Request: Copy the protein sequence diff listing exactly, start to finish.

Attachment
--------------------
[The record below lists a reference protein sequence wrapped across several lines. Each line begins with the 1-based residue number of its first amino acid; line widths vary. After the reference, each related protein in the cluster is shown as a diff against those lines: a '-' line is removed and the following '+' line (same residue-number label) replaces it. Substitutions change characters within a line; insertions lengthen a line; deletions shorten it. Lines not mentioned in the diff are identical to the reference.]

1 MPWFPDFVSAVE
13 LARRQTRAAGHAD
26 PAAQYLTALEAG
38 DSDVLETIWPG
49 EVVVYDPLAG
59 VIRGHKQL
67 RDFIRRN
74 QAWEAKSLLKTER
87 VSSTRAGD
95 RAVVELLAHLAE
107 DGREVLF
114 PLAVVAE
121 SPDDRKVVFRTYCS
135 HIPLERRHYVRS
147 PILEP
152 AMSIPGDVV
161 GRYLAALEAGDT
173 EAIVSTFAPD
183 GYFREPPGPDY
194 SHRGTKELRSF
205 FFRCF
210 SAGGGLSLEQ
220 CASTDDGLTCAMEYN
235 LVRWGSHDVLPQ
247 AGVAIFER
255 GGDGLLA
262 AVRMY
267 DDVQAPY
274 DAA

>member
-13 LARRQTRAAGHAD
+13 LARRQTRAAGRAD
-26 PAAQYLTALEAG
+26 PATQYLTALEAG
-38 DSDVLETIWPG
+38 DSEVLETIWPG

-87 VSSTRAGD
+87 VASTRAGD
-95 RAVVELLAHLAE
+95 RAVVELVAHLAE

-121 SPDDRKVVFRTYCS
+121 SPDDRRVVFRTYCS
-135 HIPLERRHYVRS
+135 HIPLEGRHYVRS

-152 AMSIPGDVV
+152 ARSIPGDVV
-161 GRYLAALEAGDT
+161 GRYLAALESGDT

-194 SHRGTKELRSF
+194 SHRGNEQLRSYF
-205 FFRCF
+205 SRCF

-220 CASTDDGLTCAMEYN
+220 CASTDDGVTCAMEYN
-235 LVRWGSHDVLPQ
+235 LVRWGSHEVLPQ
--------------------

[The record below lists a reference protein sequence wrapped across several lines. Each line begins with the 1-based residue number of its first amino acid; line widths vary. After the reference, each related protein in the cluster is shown as a diff against those lines: a '-' line is removed and the following '+' line (same residue-number label) replaces it. Substitutions change characters within a line; insertions lengthen a line; deletions shorten it. Lines not mentioned in the diff are identical to the reference.]

1 MPWFPDFVSAVE
13 LARRQTRAAGHAD
26 PAAQYLTALEAG
38 DSDVLETIWPG
49 EVVVYDPLAG
59 VIRGHKQL
67 RDFIRRN
74 QAWEAKSLLKTER
87 VSSTRAGD
95 RAVVELLAHLAE
107 DGREVLF
114 PLAVVAE
121 SPDDRKVVFRTYCS
135 HIPLERRHYVRS
147 PILEP
152 AMSIPGDVV
161 GRYLAALEAGDT
173 EAIVSTFAPD
183 GYFREPPGPDY
194 SHRGTKELRSF
205 FFRCF
210 SAGGGLSLEQ
220 CASTDDGLTCAMEYN
235 LVRWGSHDVLPQ
247 AGVAIFER
255 GGDGLLA
262 AVRMY
267 DDVQAPY
274 DAA

>member
-13 LARRQTRAAGHAD
+13 LARRQTRAAGRAD
-26 PAAQYLTALEAG
+26 PATQYLTALEAG
-38 DSDVLETIWPG
+38 DSEVLETIWPG

-87 VSSTRAGD
+87 VASTRAGD
-95 RAVVELLAHLAE
+95 RAVVELVAHLAE

-121 SPDDRKVVFRTYCS
+121 SPDDRRVVFRTYCS
-135 HIPLERRHYVRS
+135 HIPLEGRHYVRS

-152 AMSIPGDVV
+152 ARSIPGDVV
-161 GRYLAALEAGDT
+161 GRYLAALESGDT

-194 SHRGTKELRSF
+194 SHRGNEQLRSYF
-205 FFRCF
+205 SRCF

-220 CASTDDGLTCAMEYN
+220 CASTDDGVTCAMEYN
-235 LVRWGSHDVLPQ
+235 LVRWGSHEVLPQ